Background: Pulmonary function tests (PFTs) and especially spirometry measures are useful tools in evaluating early response to treatment of asthma in children mainly due to their worldwide availability. The aim of our study was to determine the effects of anti-asthma treatment in children, equally on FEV(1), FEF25-75%, R(int) and SR(aw) values.
Methods: Children 6-18 years of age with moderate atopic asthma were randomized to 4-week, placebo-controlled, double-blind trial. Patients were randomly allocated to receive 200 microg budesonide (B) (n=29), 5 or 10 mg (according to age) montelukast (M) (n=29), 200 microg B + 5 or 10 mg M (n=29), 200 microg B + 9 microg formoterol (F) (n=29) or placebo (n=27). FEV(1,) FEF25-75%, R(int), SR(aw) were measured before and after treatment.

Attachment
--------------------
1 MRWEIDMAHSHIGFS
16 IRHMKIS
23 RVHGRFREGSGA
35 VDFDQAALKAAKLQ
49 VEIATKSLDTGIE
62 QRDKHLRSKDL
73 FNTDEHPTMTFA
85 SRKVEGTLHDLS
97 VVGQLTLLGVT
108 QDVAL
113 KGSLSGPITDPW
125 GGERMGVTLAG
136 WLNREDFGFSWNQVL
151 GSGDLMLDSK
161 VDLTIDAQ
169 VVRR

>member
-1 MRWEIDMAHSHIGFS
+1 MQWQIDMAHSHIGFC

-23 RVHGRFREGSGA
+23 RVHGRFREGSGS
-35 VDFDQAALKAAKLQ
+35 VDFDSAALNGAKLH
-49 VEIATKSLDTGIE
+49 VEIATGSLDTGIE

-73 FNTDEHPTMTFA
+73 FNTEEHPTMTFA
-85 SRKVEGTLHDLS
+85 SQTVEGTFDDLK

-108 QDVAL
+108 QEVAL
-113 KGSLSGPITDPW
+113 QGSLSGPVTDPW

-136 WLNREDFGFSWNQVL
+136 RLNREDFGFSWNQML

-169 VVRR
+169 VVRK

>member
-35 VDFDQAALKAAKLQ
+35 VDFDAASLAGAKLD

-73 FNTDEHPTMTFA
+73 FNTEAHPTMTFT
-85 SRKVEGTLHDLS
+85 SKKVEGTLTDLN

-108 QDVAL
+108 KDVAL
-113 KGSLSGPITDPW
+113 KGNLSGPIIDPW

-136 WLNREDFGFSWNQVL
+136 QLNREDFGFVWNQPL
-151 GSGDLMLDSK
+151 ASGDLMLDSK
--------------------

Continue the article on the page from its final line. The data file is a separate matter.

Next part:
Results: R(int), SR(aw), FEV(1) improved significantly in all active treatment groups while FEF25-75% improved significantly only in BM group and M group. Combination therapy, showed significantly greater effects on R(int) than monotherapy: BM group compared to B group (P=0.01) and M group (P=0.03) and BF group compared to B group (P=0.01) and M group (P=0.04).
Conclusion: This study shows that using single parameter for monitoring asthma can be misleading. Using combination of lung function techniques provides better assessment of treatment. Results of our study confirm this hypothesis. The best effect on large and small airways was achieved with combined anti-inflammatory therapy.